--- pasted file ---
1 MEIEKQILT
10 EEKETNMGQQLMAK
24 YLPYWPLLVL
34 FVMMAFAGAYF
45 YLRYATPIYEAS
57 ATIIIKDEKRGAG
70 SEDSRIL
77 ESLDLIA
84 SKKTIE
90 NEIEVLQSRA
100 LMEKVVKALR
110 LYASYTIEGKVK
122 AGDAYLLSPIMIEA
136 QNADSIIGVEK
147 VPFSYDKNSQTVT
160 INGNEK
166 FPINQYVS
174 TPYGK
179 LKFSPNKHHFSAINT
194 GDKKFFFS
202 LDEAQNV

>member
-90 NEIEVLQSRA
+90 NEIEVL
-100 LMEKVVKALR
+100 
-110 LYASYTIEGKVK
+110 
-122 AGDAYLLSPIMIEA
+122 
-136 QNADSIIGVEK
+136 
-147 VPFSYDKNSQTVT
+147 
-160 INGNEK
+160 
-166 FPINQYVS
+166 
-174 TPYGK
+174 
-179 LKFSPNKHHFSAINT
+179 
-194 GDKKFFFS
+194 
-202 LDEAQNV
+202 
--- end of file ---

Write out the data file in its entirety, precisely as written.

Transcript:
1 MEIEKQILT
10 EEKETNMGQQLMAK
24 YLPYWPLLVL
34 FVMMAFAGAYF
45 YLRYATPIYEAS
57 ATIIIKDEKRGAG
70 SEDSRIL
77 ESLDLIA
84 SKKTIE
90 NEIEVLQSRA
100 LMEKVVKALR
110 LYASYTIEGKVK
122 AGDAYLLSPIMIEA
136 QNADSIIGVEK
147 VPFSYDKNSQTVT
160 INGNEK
166 FPINQYVS
174 TPYGK
179 LKFSPNKHHFSAINT
194 GDKKFFFS
202 LDEAQNV

>member
-90 NEIEVLQSRA
+90 NEIEVL
-100 LMEKVVKALR
+100 
-110 LYASYTIEGKVK
+110 
-122 AGDAYLLSPIMIEA
+122 
-136 QNADSIIGVEK
+136 
-147 VPFSYDKNSQTVT
+147 
-160 INGNEK
+160 
-166 FPINQYVS
+166 
-174 TPYGK
+174 
-179 LKFSPNKHHFSAINT
+179 
-194 GDKKFFFS
+194 
-202 LDEAQNV
+202 